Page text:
Nocturnal (Nighttime) Diarrhea

Diarrhea can be unpleasant and worrisome at any time of day. Waking at night with symptoms of diarrhea, however, can make these feelings and frustrations worse, as it disrupts your sleep.

Diarrhea is a condition in which you have urgent, loose, or watery stools. Nocturnal diarrhea is when you experience these symptoms at night, often awakening you from your sleep. Nocturnal diarrhea can have many causes and can last from a day or two to more than a month, depending on the cause.

This article will talk about the symptoms, causes, and treatments for nocturnal diarrhea and when you should speak with your healthcare provider about your symptoms.

Woman has painful stomachache lying in bed at night

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Symptoms of Nocturnal Diarrhea

 Nocturnal diarrhea happens at night and may include the following symptoms:

  • Loose, thin, or watery stools
  • Urgency in bowel movements
  • Bloating 
  • Abdominal pain
  • Nausea
  • Fever or chills
  • Blood or mucus in stool

Types of Diarrhea

Diarrhea is generally categorized into types based on how long it lasts:

  • Acute diarrhea: Lasts two weeks or less
  • Persistent diarrhea: Lasts more than two weeks but less than four weeks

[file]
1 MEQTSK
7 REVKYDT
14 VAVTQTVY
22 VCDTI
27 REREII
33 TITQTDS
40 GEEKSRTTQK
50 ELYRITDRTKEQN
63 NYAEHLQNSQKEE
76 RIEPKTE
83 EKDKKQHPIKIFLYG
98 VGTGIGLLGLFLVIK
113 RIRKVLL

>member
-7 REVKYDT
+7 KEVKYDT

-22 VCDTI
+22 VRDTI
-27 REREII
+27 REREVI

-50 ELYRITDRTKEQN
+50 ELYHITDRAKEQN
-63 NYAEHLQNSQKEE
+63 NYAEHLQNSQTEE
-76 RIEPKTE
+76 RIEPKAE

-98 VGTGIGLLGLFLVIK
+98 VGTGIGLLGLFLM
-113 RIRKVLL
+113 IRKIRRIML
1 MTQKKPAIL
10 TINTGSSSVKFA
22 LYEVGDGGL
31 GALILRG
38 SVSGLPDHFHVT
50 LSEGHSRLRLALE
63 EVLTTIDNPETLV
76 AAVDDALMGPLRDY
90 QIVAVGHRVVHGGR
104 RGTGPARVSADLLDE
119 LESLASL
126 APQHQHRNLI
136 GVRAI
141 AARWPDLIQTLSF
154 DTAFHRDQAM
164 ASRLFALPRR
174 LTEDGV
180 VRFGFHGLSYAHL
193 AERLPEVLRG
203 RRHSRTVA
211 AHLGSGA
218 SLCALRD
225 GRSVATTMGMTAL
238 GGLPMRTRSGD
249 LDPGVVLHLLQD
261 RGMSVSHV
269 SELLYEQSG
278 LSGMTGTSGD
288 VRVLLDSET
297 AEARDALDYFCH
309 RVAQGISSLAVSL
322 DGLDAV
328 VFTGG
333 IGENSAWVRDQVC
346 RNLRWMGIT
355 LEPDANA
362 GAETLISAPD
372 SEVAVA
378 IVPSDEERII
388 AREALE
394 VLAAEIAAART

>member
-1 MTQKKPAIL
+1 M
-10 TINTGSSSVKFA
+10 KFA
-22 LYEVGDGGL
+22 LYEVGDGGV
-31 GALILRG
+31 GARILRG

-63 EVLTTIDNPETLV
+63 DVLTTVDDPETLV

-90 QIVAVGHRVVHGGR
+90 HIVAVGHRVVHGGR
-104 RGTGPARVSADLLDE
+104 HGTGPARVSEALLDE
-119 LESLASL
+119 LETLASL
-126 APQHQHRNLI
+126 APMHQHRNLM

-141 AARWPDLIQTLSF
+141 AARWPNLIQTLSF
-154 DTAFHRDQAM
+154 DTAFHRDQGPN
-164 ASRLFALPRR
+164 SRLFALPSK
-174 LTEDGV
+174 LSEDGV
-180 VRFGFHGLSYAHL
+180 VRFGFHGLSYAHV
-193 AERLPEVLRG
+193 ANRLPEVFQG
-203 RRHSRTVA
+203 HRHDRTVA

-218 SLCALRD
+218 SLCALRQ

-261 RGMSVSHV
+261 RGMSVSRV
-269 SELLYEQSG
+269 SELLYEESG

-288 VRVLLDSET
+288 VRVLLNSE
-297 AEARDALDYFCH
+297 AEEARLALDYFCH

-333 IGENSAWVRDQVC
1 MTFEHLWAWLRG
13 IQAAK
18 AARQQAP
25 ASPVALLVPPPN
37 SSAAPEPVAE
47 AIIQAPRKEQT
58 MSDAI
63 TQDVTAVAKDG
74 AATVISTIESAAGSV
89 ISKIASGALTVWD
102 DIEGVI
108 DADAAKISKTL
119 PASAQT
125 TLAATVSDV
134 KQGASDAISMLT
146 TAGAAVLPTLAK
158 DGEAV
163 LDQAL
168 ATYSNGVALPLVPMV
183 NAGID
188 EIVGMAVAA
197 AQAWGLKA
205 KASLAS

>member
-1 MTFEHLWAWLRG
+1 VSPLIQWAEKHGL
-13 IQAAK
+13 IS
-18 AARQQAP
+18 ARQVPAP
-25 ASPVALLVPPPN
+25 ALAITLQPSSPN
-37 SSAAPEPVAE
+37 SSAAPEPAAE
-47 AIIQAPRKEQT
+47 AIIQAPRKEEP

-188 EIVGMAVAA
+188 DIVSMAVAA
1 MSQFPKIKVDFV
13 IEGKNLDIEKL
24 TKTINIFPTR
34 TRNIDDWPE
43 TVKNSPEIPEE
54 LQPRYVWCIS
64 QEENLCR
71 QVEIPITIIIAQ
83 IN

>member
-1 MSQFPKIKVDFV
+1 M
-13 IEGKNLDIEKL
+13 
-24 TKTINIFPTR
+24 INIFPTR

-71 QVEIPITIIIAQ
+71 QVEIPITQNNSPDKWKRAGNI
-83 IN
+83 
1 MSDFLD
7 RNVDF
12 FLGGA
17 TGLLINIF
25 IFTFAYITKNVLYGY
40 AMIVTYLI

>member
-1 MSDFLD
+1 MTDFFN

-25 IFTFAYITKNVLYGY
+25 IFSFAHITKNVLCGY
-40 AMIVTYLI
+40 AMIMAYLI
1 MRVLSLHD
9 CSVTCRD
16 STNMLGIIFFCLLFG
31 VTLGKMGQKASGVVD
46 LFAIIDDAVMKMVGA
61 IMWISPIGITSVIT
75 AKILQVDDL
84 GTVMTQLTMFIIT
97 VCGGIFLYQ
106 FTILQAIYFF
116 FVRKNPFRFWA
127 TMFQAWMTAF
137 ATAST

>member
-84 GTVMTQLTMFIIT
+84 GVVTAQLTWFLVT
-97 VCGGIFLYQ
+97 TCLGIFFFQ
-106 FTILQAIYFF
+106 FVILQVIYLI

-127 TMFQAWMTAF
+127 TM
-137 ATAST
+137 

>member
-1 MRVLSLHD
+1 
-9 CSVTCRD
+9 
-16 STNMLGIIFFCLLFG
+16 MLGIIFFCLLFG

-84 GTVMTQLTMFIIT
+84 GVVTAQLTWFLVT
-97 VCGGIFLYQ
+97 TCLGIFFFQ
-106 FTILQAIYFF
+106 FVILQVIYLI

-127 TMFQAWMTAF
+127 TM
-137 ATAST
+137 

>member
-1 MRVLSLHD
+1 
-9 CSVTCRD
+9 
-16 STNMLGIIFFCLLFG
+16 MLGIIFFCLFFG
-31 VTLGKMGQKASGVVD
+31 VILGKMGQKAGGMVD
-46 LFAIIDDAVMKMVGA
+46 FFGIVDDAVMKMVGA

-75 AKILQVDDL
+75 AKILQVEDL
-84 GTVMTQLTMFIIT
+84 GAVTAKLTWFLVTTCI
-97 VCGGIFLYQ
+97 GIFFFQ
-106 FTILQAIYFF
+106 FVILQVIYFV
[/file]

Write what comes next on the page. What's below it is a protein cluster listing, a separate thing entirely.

• Chronic diarrhea: Lasts four weeks or more

Additionally, diarrhea may be categorized by whether it is infectious or noninfectious. For example, most cases of acute diarrhea are caused by viral infection. Chronic diarrhea often tends to be noninfectious.

Causes of Nocturnal Diarrhea

Some causes of nighttime diarrhea are similar to those that cause mild daytime diarrhea. These cases are usually acute and tend to go away on their own. They include:

  • Infections (viral or bacterial)
  • Food poisoning
  • Food allergies or food intolerances
  • Medications, such as antibiotics

What Medical Conditions Can Cause Nocturnal Diarrhea?

In cases of more persistent or chronic diarrhea, another medical condition may be to blame. Below are some medical conditions that might be a possible cause of diarrhea at night.

Inflammatory Bowel Disease